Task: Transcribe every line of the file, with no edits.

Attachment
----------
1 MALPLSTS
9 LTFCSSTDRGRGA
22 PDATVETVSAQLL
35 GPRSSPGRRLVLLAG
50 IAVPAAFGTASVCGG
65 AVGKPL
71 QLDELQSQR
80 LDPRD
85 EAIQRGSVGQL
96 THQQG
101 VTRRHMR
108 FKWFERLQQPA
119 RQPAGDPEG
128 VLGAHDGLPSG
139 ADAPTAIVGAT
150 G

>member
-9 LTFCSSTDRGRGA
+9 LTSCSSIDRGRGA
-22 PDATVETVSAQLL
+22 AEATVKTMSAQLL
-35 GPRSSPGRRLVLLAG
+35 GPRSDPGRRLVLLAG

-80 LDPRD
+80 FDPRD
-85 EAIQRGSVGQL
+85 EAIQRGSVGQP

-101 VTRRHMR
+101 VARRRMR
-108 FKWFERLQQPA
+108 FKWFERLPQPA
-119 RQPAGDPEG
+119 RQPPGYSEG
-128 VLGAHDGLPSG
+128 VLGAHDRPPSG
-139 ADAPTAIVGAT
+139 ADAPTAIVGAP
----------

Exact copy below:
1 MALPLSTS
9 LTFCSSTDRGRGA
22 PDATVETVSAQLL
35 GPRSSPGRRLVLLAG
50 IAVPAAFGTASVCGG
65 AVGKPL
71 QLDELQSQR
80 LDPRD
85 EAIQRGSVGQL
96 THQQG
101 VTRRHMR
108 FKWFERLQQPA
119 RQPAGDPEG
128 VLGAHDGLPSG
139 ADAPTAIVGAT
150 G

>member
-9 LTFCSSTDRGRGA
+9 LTSCSSIDRGRGA
-22 PDATVETVSAQLL
+22 AEATVKTMSAQLL
-35 GPRSSPGRRLVLLAG
+35 GPRSDPGRRLVLLAG

-80 LDPRD
+80 FDPRD
-85 EAIQRGSVGQL
+85 EAIQRGSVGQP

-101 VTRRHMR
+101 VARRRMR
-108 FKWFERLQQPA
+108 FKWFERLPQPA
-119 RQPAGDPEG
+119 RQPPGYSEG
-128 VLGAHDGLPSG
+128 VLGAHDRPPSG
-139 ADAPTAIVGAT
+139 ADAPTAIVGAP